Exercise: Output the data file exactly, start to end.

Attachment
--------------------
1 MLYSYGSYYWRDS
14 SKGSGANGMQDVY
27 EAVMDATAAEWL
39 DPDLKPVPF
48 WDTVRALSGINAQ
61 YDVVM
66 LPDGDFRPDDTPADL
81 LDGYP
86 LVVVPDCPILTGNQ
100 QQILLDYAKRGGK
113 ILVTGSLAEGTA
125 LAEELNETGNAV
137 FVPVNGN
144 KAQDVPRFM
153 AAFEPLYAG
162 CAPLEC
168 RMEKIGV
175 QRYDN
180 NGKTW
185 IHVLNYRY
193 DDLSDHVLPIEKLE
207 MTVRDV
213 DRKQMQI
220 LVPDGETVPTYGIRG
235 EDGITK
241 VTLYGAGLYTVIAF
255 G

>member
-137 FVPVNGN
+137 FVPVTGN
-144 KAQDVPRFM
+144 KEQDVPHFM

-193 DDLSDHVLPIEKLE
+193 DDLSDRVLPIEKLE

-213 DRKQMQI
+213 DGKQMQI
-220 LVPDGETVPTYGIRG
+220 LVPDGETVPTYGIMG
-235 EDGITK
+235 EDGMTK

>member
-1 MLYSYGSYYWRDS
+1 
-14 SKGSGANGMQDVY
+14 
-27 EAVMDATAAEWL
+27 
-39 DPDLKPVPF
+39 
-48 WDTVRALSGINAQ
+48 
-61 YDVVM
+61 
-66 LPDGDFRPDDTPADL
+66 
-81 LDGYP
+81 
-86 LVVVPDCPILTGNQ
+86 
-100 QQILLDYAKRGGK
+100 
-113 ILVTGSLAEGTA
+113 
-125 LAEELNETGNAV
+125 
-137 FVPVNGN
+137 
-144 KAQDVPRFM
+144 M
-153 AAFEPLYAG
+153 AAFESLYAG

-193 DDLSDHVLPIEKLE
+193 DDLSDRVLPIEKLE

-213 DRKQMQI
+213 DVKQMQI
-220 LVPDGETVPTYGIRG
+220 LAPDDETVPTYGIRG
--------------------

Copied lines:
1 MLYSYGSYYWRDS
14 SKGSGANGMQDVY
27 EAVMDATAAEWL
39 DPDLKPVPF
48 WDTVRALSGINAQ
61 YDVVM
66 LPDGDFRPDDTPADL
81 LDGYP
86 LVVVPDCPILTGNQ
100 QQILLDYAKRGGK
113 ILVTGSLAEGTA
125 LAEELNETGNAV
137 FVPVNGN
144 KAQDVPRFM
153 AAFEPLYAG
162 CAPLEC
168 RMEKIGV
175 QRYDN
180 NGKTW
185 IHVLNYRY
193 DDLSDHVLPIEKLE
207 MTVRDV
213 DRKQMQI
220 LVPDGETVPTYGIRG
235 EDGITK
241 VTLYGAGLYTVIAF
255 G

>member
-137 FVPVNGN
+137 FVPVTGN
-144 KAQDVPRFM
+144 KEQDVPHFM

-193 DDLSDHVLPIEKLE
+193 DDLSDRVLPIEKLE

-213 DRKQMQI
+213 DGKQMQI
-220 LVPDGETVPTYGIRG
+220 LVPDGETVPTYGIMG
-235 EDGITK
+235 EDGMTK

>member
-1 MLYSYGSYYWRDS
+1 
-14 SKGSGANGMQDVY
+14 
-27 EAVMDATAAEWL
+27 
-39 DPDLKPVPF
+39 
-48 WDTVRALSGINAQ
+48 
-61 YDVVM
+61 
-66 LPDGDFRPDDTPADL
+66 
-81 LDGYP
+81 
-86 LVVVPDCPILTGNQ
+86 
-100 QQILLDYAKRGGK
+100 
-113 ILVTGSLAEGTA
+113 
-125 LAEELNETGNAV
+125 
-137 FVPVNGN
+137 
-144 KAQDVPRFM
+144 M
-153 AAFEPLYAG
+153 AAFESLYAG

-193 DDLSDHVLPIEKLE
+193 DDLSDRVLPIEKLE

-213 DRKQMQI
+213 DVKQMQI
-220 LVPDGETVPTYGIRG
+220 LAPDDETVPTYGIRG